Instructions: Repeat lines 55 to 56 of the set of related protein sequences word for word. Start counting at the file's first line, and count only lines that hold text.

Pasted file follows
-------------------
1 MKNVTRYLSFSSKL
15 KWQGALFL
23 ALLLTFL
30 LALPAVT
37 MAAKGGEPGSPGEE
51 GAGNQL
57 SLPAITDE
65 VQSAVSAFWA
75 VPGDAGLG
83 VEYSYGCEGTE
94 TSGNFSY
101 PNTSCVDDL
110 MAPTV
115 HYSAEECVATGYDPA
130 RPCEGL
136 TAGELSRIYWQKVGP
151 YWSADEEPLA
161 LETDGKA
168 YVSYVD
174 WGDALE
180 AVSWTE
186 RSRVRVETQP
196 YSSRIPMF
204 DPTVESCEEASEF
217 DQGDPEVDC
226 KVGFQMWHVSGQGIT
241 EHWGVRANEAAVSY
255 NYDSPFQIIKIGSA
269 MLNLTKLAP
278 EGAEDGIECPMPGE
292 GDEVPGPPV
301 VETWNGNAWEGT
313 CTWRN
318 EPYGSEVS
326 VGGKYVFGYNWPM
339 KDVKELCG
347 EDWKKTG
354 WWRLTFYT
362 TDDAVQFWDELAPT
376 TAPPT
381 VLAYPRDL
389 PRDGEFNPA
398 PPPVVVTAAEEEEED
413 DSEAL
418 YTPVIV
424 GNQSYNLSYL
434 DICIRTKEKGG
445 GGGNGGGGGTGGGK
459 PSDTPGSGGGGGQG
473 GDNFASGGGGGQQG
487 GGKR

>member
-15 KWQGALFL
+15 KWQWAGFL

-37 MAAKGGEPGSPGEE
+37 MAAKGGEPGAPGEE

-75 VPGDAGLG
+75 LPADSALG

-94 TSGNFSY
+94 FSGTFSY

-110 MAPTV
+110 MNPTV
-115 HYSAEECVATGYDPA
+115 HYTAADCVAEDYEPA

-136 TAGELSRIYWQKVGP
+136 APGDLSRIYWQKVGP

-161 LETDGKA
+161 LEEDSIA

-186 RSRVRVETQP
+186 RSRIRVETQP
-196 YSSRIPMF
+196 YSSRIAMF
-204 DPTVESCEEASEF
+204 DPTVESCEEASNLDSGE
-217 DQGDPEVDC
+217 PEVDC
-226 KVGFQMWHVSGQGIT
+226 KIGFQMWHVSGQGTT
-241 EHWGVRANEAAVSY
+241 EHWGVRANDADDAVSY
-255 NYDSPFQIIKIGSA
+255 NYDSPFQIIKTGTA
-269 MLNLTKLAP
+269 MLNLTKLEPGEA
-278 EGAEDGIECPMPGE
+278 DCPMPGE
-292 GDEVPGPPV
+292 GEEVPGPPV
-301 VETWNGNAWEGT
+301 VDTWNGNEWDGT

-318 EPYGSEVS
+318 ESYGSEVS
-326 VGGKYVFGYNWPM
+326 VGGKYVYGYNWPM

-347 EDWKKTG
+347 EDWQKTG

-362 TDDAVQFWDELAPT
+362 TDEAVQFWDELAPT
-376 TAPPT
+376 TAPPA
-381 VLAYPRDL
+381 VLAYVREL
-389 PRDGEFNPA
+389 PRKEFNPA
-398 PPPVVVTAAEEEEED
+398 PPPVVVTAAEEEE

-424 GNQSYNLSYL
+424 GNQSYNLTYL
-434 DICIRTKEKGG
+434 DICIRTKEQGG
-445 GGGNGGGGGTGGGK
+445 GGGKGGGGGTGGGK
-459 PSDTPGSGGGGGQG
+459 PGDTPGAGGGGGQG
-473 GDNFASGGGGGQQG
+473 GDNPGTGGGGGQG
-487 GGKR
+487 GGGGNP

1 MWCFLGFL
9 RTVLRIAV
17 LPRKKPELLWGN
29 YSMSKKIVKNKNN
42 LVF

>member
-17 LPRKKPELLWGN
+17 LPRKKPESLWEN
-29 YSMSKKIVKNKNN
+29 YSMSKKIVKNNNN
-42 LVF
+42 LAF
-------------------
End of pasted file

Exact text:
-37 MAAKGGEPGSPGEE
+37 MAAKGGEPGAPGEE